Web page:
Ethanol-induced free radicals and hepatic DNA strand breaks are prevented in vivo by antioxidants: effects of acute and chronic ethanol exposure.
AffiliationCancer Research Campaign, Section of Genome Damage and Repair, Paterson Institute for Cancer Research, Christie Hospital (NHS) Trust, Manchester M20 4BX, UK.
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AbstractEthanol was given to male Wistar rats as an acute dose (5 g/kg) or continuously at 5% (w/v) in a liquid diet to provide 36% of the caloric requirement. Free radicals generated in the liver were collected as a stable adduct in bile following the in vivo administration of the spin trapping agent alpha-(4-pyridyl-1-oxide)-N-tert-butylnitrone (POBN; 700 mg/kg). [1-(13)C]ethanol was used to confirm the formation of the 1-hydroxyethyl radical and to demonstrate that this was ethanol-derived in the case of the single-dose treatment. Free radical production increased up to 1h after the acute dose and then plateaued over the next 30 min. During chronic exposure to ethanol, free radical generation increased significantly after 1 week and then declined again to remain at a low level over the next 2 weeks; this transient increase corresponded closely with the induction of cytochrome P-450 2E1 (CYP 2E1) in response to ethanol feeding. Single-cell electrophoresis was used to investigate effects on DNA. After an acute dose of ethanol, the frequency of single-strand breaks increased from 1 h to peak at 6 h but then declined again to control values by 12 h. During the chronic exposure, an increase in the frequency of DNA breaks was seen at 3 days, reached a peak at 1 week and then decreased slowly over the next 5 weeks. The effects of antioxidants on these parameters was investigated after an acute dose of ethanol. Pre-treatment with vitamin C (400 mg/kg, i.p., daily for 5 days) or vitamin E (100 mg/kg, i.p., for 5 days) prior to the administration of ethanol (5 g/kg) inhibited generation of the 1-hydroxyethyl-POBN adduct by 30 and 50%, respectively, and both agents prevented the increased frequency of DNA single-strand breaks caused by ethanol. The significance of the temporal coincidence of changes in the above parameters in response to ethanol is discussed.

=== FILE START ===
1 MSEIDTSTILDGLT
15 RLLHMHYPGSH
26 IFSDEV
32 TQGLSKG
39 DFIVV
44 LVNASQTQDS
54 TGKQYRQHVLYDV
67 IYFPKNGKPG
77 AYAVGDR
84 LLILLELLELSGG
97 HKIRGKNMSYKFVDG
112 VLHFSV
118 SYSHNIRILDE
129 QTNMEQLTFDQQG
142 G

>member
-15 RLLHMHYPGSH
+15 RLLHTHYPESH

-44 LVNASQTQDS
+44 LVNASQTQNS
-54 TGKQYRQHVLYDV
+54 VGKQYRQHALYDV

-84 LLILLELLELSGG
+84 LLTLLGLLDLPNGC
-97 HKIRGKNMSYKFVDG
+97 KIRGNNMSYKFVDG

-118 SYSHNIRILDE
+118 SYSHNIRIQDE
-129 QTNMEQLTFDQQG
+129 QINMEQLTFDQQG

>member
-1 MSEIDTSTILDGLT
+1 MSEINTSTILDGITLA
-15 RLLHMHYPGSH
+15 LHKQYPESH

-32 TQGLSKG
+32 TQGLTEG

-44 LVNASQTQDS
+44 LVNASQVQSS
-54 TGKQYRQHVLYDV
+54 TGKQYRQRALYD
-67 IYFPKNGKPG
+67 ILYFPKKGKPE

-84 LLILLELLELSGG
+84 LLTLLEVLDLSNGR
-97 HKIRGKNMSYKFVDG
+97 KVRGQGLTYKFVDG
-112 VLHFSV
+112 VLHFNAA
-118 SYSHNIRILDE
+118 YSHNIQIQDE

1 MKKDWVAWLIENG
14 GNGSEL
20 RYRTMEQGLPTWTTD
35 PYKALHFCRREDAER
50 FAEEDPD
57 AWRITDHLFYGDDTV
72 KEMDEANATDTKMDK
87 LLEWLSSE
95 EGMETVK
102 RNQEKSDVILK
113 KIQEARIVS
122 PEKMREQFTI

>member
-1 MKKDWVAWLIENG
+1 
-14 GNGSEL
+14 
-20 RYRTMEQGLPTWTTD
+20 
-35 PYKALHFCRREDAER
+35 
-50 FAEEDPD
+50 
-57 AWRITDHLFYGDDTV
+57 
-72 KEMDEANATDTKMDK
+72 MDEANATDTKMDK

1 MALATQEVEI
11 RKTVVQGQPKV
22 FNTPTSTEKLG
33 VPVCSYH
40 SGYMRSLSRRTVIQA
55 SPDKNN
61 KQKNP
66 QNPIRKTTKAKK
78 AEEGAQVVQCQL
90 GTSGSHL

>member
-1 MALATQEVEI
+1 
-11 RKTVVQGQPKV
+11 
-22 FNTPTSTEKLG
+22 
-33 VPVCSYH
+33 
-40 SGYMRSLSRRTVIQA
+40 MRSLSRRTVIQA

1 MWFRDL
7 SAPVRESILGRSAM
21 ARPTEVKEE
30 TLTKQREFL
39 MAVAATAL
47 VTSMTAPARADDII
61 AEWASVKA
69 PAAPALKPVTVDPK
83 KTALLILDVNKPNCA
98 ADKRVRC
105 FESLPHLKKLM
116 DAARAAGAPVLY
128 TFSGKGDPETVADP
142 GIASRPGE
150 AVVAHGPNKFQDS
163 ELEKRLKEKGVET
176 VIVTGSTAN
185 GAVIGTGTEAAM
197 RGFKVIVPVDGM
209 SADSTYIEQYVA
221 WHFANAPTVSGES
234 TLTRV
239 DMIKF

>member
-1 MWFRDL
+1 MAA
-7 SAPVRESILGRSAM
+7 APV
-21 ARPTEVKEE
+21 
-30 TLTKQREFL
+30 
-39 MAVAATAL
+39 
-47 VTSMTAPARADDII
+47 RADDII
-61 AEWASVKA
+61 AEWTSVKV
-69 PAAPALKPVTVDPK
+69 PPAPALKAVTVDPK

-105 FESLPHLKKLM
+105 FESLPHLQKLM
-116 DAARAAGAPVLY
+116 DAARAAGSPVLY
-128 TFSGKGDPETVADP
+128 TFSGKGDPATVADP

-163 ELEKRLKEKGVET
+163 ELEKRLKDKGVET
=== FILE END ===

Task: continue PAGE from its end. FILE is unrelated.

CitationEthanol-induced free radicals and hepatic DNA strand breaks are prevented in vivo by antioxidants: effects of acute and chronic ethanol exposure. 2000, 21 (1):93-9 Carcinogenesis